Another geometric design is similar to those apotropaic marks known as the daisy wheel, but is actually defined as a ‘hexfoil/hexafoil’, or as ‘the flower of life’.
Like other examples of geometric protective devices made up of endless lines; like Stars of David, pentagrams, or similar, daisy wheels, etc; these were thought to be demon traps, to ward off or confuse, or entrap those malevolent creatures.
Sometimes these daisy wheels or hexfoils are interconnected and form a sacred geometric shape; this is the case here, in Ethiopia, on a church door latch staple.
Here we see a hexagonal shape, which is made up of seven interconnecting hexfoils, or ‘flowers of life’. The shape is made up of multiple evenly spaced and overlapping circles and are arranged to form a flower petal like pattern with a sixfold symmetry. The hexagon and its seven interconnecting circles represent the seven days it took God to create the world. Six and Seven are sacred numbers and have many more sacred attributes.
The flower of life was considered perfectly formed of equal proportion and harmonious, and thought to be a form of divine enlightenment, and used as a circle to contain or create. It was known throughout the world to stonemasons, architects, philosophers, alchemists, occultists and artists. The Jewish Kabbalistic tree and its mysticism is also thought to be derived from the flower of life.
It is also the basis of what is known as ‘Metatron’s Cube’, a geometric shape from which all life springs, which has been used to ward off evil and malevolent forces for millennia.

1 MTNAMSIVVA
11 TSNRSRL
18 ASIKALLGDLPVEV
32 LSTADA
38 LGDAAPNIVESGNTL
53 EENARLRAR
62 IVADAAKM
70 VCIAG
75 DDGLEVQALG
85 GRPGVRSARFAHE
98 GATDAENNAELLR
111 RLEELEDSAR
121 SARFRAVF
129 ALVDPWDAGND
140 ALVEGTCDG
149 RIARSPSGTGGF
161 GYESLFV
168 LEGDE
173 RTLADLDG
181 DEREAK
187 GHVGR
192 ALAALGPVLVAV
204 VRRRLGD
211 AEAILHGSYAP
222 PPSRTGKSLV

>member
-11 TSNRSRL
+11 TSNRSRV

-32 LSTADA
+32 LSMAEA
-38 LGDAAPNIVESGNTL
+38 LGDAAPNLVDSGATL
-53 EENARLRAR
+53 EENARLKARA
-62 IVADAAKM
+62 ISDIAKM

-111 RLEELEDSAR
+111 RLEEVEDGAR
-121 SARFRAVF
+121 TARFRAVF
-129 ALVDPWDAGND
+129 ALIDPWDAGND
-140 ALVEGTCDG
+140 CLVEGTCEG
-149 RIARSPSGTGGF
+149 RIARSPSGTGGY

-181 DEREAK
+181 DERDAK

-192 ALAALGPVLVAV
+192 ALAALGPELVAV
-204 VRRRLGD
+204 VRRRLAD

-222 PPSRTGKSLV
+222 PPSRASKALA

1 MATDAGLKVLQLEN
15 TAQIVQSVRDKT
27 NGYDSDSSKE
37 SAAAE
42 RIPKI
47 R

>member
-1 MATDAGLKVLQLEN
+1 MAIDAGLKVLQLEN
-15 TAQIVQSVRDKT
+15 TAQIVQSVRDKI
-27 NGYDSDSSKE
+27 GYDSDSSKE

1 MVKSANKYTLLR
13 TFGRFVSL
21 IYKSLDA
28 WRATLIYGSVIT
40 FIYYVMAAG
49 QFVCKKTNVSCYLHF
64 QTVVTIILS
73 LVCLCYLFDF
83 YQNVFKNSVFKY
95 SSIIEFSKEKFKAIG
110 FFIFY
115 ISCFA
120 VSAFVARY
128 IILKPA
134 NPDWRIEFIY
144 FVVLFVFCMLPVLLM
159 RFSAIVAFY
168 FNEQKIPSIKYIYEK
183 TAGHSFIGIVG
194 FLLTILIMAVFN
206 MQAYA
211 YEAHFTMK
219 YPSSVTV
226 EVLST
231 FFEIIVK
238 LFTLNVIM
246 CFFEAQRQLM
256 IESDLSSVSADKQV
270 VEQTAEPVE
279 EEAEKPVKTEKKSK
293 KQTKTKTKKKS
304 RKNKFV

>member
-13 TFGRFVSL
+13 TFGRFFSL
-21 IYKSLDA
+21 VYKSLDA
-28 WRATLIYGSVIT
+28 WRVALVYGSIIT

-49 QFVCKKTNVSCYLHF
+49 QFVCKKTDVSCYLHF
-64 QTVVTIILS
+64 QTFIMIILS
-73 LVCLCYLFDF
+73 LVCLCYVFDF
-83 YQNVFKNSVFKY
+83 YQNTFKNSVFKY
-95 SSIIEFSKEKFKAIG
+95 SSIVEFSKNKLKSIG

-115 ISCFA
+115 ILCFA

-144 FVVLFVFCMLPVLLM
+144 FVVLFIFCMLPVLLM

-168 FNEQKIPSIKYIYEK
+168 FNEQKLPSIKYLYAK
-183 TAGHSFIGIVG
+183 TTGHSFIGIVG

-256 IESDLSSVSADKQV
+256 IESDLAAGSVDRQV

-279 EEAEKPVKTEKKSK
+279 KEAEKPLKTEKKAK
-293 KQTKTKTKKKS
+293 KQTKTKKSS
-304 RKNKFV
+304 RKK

The flower of life as well as that of the five pointed star, pentangle or pentagram, in some forms of mysticism, are connected with the boundaries between the spiritual body to that of the physical form, enclosing the spirit into the body, in a 3D infinite like interwoven shell, and hence whilst in a state of trance these boundaries may be dissolved, much like when knocked unconscious, many people say they saw stars.
On this example of the flower of life, the Kabbalistic Tree of Life, sacred to Judaism, can be superimposed upon the geometric shape, because you only need three overlapping hexfoils to contain it. The Star of David made up of two overlapping triangles representing both above and below, may also be superimposed on each of the seven hexfoils.
The Flower of Life on a Door Latch at Beta Giyorgis Rock-Hewn Church, 12th-13th Century AD, Lalibela
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